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It's time to put children first

Edinburgh Evening News
23 December 2010

It's time to put children first

By Gina Davidson

AMIDST all the seasonal revelry and familial contentment (and the odd spat and tantrum) that comes with Christmas Day, could I recommend that you catch the animated version of Oliver Jeffers' children's story Lost and Found at some point?

The tale of a lonely boy and an even lonelier penguin who become friends is remarkably touching, beautifully drawn, and ultimately uplifting.
But the bigger question it's always raised for me is just why the boy is so self-contained and so very lonely. There are no other characters in the story, child or adult, sibling or parent. And unlike the Charlie and Lola stories where the parents are never seen but always referenced, Lost and Found's lack of a single mention of a mother or father makes me imagine that there's only one, no doubt extremely busy, parent at home.

Being a single parent at Christmas is tough. But then so must it be for the parent who doesn't get to see their child that day. And how tough then for the child whose Christmases would all come at once if only Santa could make his or her parents kiss and make up?

Of course such things only happen in Disney fairytales, and for many kids whose parents are separated or divorced, Christmas Day will be spent with just the one. If they're lucky they might just get to see the other for an hour or so, or maybe at least talk to them on the phone.

Which ultimately means that many parents and let's face it the majority will be fathers will be on their own at the one time of year when the world seems to revolve around family. Is it any surprise then that for them, this time of year causes nothing but hurt, anger and frustration especially when as one father told me: "You expect to see your child, you have the build up of anticipation and excitement, and then by text, by the whim of her mother, you're told it's not convenient."?

Another Edinburgh dad, Mark, told me how he dreads Christmas. "My son is always so excited about it, and used to ask if I could visit, he even asked Santa one year if I could come and visit with him. But his mother won't allow me to see him during Christmas. I usually get an hour on Boxing Day, but she waits outside with her boyfriend and almost always arranges to take him ice-skating so he's understandably excited about that. Christmas just makes my separation from my son almost too painful to bear."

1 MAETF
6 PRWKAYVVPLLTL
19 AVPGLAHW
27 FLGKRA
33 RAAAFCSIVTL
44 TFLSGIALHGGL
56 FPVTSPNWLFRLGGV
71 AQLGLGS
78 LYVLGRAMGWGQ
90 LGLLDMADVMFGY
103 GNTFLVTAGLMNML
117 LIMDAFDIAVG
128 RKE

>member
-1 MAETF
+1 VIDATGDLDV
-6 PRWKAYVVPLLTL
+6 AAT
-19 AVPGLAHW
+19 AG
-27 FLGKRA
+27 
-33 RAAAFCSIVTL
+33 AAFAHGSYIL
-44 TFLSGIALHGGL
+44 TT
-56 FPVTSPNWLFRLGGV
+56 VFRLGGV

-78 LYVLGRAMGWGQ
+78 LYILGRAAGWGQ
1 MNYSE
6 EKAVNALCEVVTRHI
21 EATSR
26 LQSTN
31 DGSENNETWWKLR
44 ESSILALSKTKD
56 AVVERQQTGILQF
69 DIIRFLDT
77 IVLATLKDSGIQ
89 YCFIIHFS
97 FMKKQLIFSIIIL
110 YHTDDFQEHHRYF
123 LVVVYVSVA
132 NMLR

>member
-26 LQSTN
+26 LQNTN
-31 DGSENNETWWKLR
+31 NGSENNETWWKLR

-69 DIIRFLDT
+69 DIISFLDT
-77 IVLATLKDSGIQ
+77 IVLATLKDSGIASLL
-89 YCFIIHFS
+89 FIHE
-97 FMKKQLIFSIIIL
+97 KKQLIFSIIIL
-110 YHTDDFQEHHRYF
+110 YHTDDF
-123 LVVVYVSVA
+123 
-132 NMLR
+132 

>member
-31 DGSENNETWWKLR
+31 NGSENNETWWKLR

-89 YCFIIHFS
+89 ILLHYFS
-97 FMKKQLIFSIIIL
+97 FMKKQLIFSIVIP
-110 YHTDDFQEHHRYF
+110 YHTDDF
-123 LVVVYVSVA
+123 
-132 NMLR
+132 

Yet another, Eddie says: "I maybe get an hour with them on Christmas Day. They are so excited and love the Christmas thing, but I just have this knot in my stomach. I hate Christmas. It makes me feel so lonely and not part of this family gathering experience everyone else seems to have."
Such stories can't fail to tug at the heartstrings. Of course there will be many reasons, some good, some not so, why these families are no longer one unit. But whatever they are, and as long as they do not involve the physical safety of anyone involved, surely at Christmas it's time to rise above the sometimes petty squabbles that can surround access arrangements?

Certainly Christmas-time throws the idea of shared parenting, which is the campaign cornerstone of Families Need Fathers, into sharp relief. The idea that one parent should have the upper hand when it comes to having time with children is something which belongs in the past. Shared parenting, the idea that both parents deserve respect and want to put the interests of their children first, is an idea very much of the future.

As FNF puts it, if one parent doesn't have a veto over their children's contact with the other there's a better chance they will get around to behaving reasonably with each other.

Christmas, after all, is a time for children. If it would make them happy to see both parents at some point on Christmas Day, even if sitting down and pulling the turkey wishbone together is out of the question, then it cannot be beyond the reasoning of adults to be able to come to some kind of accommodation.

But for those who won't see their children it's always good to hold on to the fact that when you do see them, they will remember the time they have with you, whether it's Christmas Day or any other.
Share the festive spirit

IT'S not just divorced parents who will be spending time alone though. According to new research by Tesco, one in six people will celebrate Christmas without family.

Which is why around 53 per cent of those surveyed said that getting a call from a loved one would make their day, even if it was just to be asked how to cook the turkey.

So perhaps now is as good a time as any to find out if the Big Society works. If you know someone who's going to be lonely this Christmas perhaps you could invite them round to pull a cracker? That would be the true spirit of Christmas.

But however you spend it, I hope you have a wonderful, festive time.

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